Is the print medium dead?
That’s always a question I hear when it comes to catalogs, but honestly, staring at a screen just don’t satisfy in the way that thumbing through a paper catalog, circling things with a pen, and dog-earing pages does.
I’m especially a sucker for a printed seed catalog. I devour it like a good book, curled up on the couch on a rainy day.
Page after page, the pictures and descriptions spring to life in my mind… Seedlings yawning and stretching in the morning sun, ruby red tomatoes (or are they yellow or purple or striped?) getting heavy on the vine, watermelons ripening just in time for picnics by a lake.
There’s a lot to look forward to with spring (and summer and fall) gardens, and it all begins in the pages of seed catalogs.
Here, I’ve gathered a list of the best seed catalogs you can order from this year (updated for the 2023 growing season).
While all of these companies have online stores for easy shopping, the recommendations below, in particular, still offer print catalogs that promise to brighten up your mailbox all winter long.
What makes these the best seed catalogs?
This list is by no means exhaustive, and there are plenty of other wonderful seed companies not mentioned here. But the first eight that I recommend are also the ones I’ve had the most experience with, whose seeds I’ve started year after year with great success.
Learn more: This Is What Happens When a Seed Germinates
These are all ethical companies doing good work and they believe in promoting biodiversity in the food system. Their seeds have consistently great germination rates (more than 90 percent in most cases for me), and perhaps more importantly, they care about their customers and provide a high level of service.
My favorite free seed catalogs for 2024
1. Baker Creek Heirloom Seeds (Mansfield, MO)
If you’ve been following my blog for some time, you know I’m a big fan of Baker Creek. (Disclosure: They’ve carried my cookbooks in their catalog and had me speak at their events in the past.)
Many of the plants I’ve profiled on my blog (like Mexican Sour Gherkins (cucamelons), Romanesco broccoli, Purple of Romagna artichokes, fish peppers, and Black Futsu squash) came from Baker Creek seeds.
The flagship Whole Seed Catalog is big and beautiful (over 500 pages!) and reads like a hefty magazine (kind of like the September issue of Vogue… but picture wide-grinned farmers instead of aloof supermodels).
It’s chock full of seed history, growing resources, recipes, and page after page of eye candy featuring more than 1,000 heirloom seed varieties (which, if you can believe it, is only a fraction of their full selection).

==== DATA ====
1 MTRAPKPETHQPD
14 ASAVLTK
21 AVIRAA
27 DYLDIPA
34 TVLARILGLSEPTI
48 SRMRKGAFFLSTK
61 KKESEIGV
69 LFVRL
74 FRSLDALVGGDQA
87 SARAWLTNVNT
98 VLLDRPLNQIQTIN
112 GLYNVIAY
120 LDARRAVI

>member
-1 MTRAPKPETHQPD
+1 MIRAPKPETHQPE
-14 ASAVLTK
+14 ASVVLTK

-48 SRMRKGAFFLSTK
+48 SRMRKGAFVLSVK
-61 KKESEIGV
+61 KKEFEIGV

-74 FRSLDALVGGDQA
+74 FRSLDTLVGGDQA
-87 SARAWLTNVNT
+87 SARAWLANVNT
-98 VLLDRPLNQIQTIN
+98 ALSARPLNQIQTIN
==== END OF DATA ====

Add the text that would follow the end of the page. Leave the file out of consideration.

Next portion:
They also offer a free smaller catalog upon request, or you can browse their selection online.
2. Kitazawa Seed Company (Salt Lake City, UT)
This was one of the first seed companies I ever ordered from, and they continue to be an important source for many of the herb and vegetable seeds I sow each year.
Since 1917, Kitazawa has specialized in Asian seeds and their selection is vast for a specialty seed supplier (over 500 varieties of Asian vegetables, herbs, and edible flowers).
They carry seeds I’ve never seen anywhere else, like hard-to-find Vietnamese herbs, Japanese radishes, Korean gochujang peppers (the same kind that’s dried and ground to a powder for kimchi), and dozens of Chinese cabbage varieties. Flipping through their catalog makes me nostalgic for my family’s home cooking!
Kitazawa offers a no-frills garden seed catalog on their site that you can also download as a PDF.
3. Botanical Interests (Broomfield, CO)
I love ordering from Botanical Interests because their seed packets are beautiful and hands down, the best I’ve seen from any seed supplier.
Each packet features a detailed artist’s rendering of the plant in front. Peel open the packet and inside you’ll find a mini encyclopedia filled with an incredible amount of information on growing, harvesting, pest control, cooking tips, and plant history.
If you’re new to growing, you can’t go wrong with Botanical Interests because they’re truly invested in your success as a gardener.
They carry a curated selection of just over 600 varieties of organic, heirloom, and native seeds. You can request a seed catalog in the mail or browse a digital version online.
4. Seed Savers Exchange (Decorah, IA)
Much more than just a garden seed company, Seed Savers Exchange is a nonprofit dedicated to preserving biodiversity in food crops.
They collect and store thousands of rare heirloom seed varieties in the country’s largest nongovernmental seed bank, and operate the world’s largest online seed exchange where members can search and swap open-pollinated seeds and plants.
If you’re in their neck of the woods, you can visit the display gardens and farm where a lot of their work takes place.
For everyone else, Seed Savers Exchange offers a beautiful print catalog and digital catalog, or you can shop their vegetable, herb, and flower seeds online.
5. Territorial Seed Company (Cottage Grove, OR)
Territorial Seed Company is located just over the Cascade Range from me, and I love supporting other Oregon businesses.
They have a 75-acre trial, research, and production farm that’s certified USDA Organic, and their location (at 900 feet elevation in the rainy Willamette Valley) means it’s a challenge to grow long-season, hot-weather crops.
So if you live in a similar climate that stays cool at night all summer, you can be assured that any variety Territorial Seed grows and offers is likely to do well in your own garden!
Shop their wide assortment of vegetable, herb, fruit, flower, and cover crop seeds online, or request a free catalog from their site.
6. Fedco Seeds (Clinton, ME)
Fedco is different from many other seed companies in that it’s a cooperative owned by its consumers and worker members, who share in the profits through annual dividends.